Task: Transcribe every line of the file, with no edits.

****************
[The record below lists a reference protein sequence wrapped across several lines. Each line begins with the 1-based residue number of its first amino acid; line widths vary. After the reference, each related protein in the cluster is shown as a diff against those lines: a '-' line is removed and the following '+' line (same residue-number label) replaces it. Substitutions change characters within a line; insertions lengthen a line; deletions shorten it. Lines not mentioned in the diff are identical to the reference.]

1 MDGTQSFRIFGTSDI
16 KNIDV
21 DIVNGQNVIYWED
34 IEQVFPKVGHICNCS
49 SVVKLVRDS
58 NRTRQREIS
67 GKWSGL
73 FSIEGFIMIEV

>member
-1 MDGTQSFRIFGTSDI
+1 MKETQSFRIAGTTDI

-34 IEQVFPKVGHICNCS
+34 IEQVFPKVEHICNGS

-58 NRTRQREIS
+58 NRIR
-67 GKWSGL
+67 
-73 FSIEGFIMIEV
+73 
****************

[The record below lists a reference protein sequence wrapped across several lines. Each line begins with the 1-based residue number of its first amino acid; line widths vary. After the reference, each related protein in the cluster is shown as a diff against those lines: a '-' line is removed and the following '+' line (same residue-number label) replaces it. Substitutions change characters within a line; insertions lengthen a line; deletions shorten it. Lines not mentioned in the diff are identical to the reference.]

1 MDGTQSFRIFGTSDI
16 KNIDV
21 DIVNGQNVIYWED
34 IEQVFPKVGHICNCS
49 SVVKLVRDS
58 NRTRQREIS
67 GKWSGL
73 FSIEGFIMIEV

>member
-1 MDGTQSFRIFGTSDI
+1 MKETQSFRIAGTTDI

-34 IEQVFPKVGHICNCS
+34 IEQVFPKVEHICNGS

-58 NRTRQREIS
+58 NRIR
-67 GKWSGL
+67 
-73 FSIEGFIMIEV
+73 